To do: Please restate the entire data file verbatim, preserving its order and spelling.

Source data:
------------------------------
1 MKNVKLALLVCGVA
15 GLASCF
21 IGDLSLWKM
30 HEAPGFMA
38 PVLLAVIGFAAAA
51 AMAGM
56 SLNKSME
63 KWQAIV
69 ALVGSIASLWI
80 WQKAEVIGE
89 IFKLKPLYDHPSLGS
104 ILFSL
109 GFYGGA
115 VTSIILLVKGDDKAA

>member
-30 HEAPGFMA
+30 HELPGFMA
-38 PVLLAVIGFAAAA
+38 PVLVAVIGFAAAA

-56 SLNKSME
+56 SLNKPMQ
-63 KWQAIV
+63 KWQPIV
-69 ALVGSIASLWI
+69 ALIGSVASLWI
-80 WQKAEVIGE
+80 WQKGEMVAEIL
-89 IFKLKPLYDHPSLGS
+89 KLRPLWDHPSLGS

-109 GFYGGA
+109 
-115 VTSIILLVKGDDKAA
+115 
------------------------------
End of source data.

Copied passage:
1 MKNVKLALLVCGVA
15 GLASCF
21 IGDLSLWKM
30 HEAPGFMA
38 PVLLAVIGFAAAA
51 AMAGM
56 SLNKSME
63 KWQAIV
69 ALVGSIASLWI
80 WQKAEVIGE
89 IFKLKPLYDHPSLGS
104 ILFSL
109 GFYGGA
115 VTSIILLVKGDDKAA

>member
-30 HEAPGFMA
+30 HELPGFMA
-38 PVLLAVIGFAAAA
+38 PVLVAVIGFAAAA

-56 SLNKSME
+56 SLNKPMQ
-63 KWQAIV
+63 KWQPIV
-69 ALVGSIASLWI
+69 ALIGSVASLWI
-80 WQKAEVIGE
+80 WQKGEMVAEIL
-89 IFKLKPLYDHPSLGS
+89 KLRPLWDHPSLGS

-109 GFYGGA
+109 
-115 VTSIILLVKGDDKAA
+115 